As a military spouse balancing home, family and school, studying efficiently can help you make the most of your study time. Everyone learns differently and understanding how you retain information can cut down on your study time and potentially increase your chances for academic success. Learning styles are classified into three basic categories: visual, auditory and kinesthetic or tactile learning. Discover some of the basic characteristics and study tips for each learning style.
Visual learners learn best by sight. Maps, diagrams, graphs and other visual aids help these learners understand and retain ideas and concepts. Here are a few study strategies for visual learners:
- Take thorough notes in class or while reading. Review your notes when preparing for a quiz or exam and use a highlighter to help you focus on important information.
- Create outlines for each textbook chapter you cover in class.
- Make color-coded flashcards for material you need to remember.
- Develop your own diagrams, flowcharts, maps or timelines when appropriate. For example, you might create a timeline when preparing for a history exam or a flowchart if you are trying to learn a scientific process.
Auditory learners process information best by listening. These learners find it easiest to remember information they've heard on a recording or in class. Here are a few tips for auditory learners:
- Record your instructor's lectures so you can replay the recording when you're studying. Be sure you ask for permission to record. If you can't get permission, record yourself reciting your notes from class.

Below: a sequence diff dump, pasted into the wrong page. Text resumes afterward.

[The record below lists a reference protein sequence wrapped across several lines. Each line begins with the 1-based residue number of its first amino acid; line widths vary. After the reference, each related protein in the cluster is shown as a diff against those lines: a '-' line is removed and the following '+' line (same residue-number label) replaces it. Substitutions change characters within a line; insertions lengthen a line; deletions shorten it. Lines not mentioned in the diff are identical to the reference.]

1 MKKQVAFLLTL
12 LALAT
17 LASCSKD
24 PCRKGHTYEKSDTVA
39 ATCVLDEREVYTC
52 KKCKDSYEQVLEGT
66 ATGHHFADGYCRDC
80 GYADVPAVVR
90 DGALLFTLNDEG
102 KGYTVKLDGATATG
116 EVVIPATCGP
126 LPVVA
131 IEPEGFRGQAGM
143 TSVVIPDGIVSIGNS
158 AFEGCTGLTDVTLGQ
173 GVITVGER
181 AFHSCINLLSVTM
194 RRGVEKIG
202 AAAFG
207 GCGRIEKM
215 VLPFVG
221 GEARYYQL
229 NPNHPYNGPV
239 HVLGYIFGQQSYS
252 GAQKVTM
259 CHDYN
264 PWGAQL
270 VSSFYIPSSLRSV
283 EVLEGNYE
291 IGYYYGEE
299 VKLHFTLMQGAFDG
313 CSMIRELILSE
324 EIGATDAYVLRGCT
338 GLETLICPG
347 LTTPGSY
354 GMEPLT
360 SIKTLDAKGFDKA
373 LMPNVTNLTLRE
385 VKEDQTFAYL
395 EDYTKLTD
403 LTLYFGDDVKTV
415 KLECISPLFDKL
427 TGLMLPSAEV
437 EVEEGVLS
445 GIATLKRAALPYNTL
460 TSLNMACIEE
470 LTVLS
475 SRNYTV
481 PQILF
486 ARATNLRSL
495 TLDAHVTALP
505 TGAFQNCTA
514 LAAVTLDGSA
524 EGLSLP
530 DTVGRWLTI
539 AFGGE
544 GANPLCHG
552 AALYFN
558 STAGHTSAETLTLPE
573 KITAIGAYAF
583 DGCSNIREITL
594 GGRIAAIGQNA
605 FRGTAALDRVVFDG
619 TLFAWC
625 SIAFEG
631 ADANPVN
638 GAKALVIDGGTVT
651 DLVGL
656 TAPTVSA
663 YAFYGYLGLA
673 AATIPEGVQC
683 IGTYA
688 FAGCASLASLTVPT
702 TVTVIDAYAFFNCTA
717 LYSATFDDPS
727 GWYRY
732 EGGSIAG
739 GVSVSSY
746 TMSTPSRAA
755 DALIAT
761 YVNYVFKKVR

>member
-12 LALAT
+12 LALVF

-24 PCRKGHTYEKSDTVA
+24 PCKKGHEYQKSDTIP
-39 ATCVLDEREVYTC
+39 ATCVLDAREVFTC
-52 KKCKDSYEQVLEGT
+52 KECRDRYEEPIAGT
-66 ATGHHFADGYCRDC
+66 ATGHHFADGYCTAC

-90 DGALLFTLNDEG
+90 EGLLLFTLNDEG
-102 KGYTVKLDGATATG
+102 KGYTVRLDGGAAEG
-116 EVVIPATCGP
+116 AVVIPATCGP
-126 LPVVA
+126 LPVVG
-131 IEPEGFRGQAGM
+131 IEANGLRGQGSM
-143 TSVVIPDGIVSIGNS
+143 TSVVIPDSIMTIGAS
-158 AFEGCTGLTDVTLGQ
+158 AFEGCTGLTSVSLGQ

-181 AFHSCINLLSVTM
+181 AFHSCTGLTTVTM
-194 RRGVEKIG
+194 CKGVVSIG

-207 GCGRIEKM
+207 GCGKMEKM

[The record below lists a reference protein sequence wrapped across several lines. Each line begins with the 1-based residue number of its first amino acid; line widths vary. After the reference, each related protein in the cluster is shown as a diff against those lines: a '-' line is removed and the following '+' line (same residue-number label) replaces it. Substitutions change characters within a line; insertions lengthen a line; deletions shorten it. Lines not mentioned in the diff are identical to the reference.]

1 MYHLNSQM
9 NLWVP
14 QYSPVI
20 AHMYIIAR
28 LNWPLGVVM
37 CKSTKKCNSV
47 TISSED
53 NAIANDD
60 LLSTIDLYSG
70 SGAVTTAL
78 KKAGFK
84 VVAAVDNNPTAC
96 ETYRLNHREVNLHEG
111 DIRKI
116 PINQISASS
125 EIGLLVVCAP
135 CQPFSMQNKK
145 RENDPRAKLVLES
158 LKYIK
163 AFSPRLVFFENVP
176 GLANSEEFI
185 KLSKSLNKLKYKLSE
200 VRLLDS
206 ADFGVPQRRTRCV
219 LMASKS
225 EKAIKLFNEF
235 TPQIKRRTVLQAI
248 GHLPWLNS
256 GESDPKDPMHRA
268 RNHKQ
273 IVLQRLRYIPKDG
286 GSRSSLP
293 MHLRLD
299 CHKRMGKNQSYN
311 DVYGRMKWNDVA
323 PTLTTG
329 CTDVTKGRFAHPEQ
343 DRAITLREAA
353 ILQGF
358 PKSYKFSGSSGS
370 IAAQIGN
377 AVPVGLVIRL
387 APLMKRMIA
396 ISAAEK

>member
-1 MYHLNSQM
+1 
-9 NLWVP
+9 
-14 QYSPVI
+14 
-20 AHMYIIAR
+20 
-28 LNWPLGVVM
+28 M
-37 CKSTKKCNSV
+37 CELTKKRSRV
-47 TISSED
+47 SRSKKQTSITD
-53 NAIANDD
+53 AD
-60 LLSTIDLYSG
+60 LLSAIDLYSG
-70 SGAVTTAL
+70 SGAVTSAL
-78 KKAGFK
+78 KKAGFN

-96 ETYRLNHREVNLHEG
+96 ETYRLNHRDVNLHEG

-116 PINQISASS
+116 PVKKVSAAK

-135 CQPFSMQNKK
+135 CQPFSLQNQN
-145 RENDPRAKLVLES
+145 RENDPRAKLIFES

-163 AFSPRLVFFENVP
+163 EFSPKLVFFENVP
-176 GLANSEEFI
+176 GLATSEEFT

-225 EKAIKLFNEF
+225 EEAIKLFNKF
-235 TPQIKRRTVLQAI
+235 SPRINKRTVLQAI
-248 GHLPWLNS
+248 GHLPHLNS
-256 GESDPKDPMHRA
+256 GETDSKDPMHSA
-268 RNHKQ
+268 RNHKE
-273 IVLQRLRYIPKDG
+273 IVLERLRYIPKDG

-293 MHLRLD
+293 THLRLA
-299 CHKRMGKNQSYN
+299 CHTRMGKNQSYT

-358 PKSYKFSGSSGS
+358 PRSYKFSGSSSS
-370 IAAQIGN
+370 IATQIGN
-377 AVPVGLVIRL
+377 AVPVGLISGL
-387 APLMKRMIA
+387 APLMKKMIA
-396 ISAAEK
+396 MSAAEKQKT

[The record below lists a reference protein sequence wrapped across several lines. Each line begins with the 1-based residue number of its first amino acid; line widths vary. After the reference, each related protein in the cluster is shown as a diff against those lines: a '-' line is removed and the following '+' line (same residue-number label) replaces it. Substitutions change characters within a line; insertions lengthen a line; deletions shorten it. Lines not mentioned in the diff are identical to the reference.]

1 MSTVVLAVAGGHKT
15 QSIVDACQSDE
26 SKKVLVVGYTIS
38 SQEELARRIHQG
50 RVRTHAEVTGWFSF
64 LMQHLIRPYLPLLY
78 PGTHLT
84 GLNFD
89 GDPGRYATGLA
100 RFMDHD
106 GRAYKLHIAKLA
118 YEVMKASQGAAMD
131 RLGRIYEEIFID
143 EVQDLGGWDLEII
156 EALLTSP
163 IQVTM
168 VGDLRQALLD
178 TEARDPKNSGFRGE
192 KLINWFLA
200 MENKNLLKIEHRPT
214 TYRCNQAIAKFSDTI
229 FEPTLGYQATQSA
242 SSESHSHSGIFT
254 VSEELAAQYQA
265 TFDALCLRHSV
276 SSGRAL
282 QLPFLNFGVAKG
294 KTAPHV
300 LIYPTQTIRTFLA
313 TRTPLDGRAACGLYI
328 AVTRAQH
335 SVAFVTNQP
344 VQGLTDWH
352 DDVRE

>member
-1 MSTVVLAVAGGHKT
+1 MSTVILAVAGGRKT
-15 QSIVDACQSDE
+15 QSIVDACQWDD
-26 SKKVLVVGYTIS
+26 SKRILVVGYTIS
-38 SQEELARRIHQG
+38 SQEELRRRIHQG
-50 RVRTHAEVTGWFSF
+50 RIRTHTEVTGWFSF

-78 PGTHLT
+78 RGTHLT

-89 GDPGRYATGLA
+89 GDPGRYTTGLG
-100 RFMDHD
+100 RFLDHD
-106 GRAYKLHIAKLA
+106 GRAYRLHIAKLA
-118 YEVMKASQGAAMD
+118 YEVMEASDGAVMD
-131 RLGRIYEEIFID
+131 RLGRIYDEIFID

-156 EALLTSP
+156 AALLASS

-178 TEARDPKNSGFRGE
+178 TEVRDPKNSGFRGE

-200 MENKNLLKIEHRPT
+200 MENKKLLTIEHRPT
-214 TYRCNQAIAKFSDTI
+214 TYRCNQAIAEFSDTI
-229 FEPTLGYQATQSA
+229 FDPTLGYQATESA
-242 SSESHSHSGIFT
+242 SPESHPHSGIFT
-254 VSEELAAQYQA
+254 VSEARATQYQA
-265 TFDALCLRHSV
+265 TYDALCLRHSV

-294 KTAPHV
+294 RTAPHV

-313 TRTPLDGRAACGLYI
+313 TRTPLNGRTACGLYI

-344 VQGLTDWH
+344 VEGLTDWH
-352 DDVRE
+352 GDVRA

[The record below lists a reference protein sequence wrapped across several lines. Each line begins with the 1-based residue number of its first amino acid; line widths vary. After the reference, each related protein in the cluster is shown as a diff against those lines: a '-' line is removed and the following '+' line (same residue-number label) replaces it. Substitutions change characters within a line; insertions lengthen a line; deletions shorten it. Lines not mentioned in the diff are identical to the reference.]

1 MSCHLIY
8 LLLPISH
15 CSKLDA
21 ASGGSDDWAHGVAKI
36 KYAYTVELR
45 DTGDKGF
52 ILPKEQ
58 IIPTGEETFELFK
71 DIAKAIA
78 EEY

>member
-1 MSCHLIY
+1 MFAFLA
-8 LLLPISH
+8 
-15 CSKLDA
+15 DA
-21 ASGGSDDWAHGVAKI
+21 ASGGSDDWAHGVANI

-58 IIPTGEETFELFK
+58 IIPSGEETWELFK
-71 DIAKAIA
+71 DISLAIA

- Make flashcards to review aloud.
- Find a study partner or group so you can recite information you need to remember.
- Repeat information you've memorized aloud with your eyes closed. Eliminating visual distractions can help you focus on the information you are reciting.
Tactile or kinesthetic learning
Tactile learners, also called kinesthetic learners, learn by doing and tend to have a secondary learning style. Some of the auditory and visual study tips may also help these learners retain information. Additional study tips for tactile learners include the following:
- Copy important notes repeatedly. The act of writing information repetitively can help you remember it.
- When memorizing material, pace or walk around the room as you recite the material aloud.
- Keep something flexible in your hand as you study, such as a stress ball to squeeze or use a pen to tap a rhythm.
- Study in short intervals. Take breaks, get up and move around.
- List examples in your notes of how you can apply what you're learning to your life.
- Physically practice concepts, if you can. For example, if you are studying communications, practice the verbal techniques you are studying with a partner. If you are taking a computer application course, use the software in addition to reading about how it works.
- Listen to music while studying.
Now that you have identified your learning style, follow the study tips to maximize your time and retain information in the most effective way. For more study tips, visit the Academic, Test Taking and Study Skills Readiness section of the Education, Training and Licensing lifecycle stage of MySECO. You can also speak with a career coach at 800-342-9647.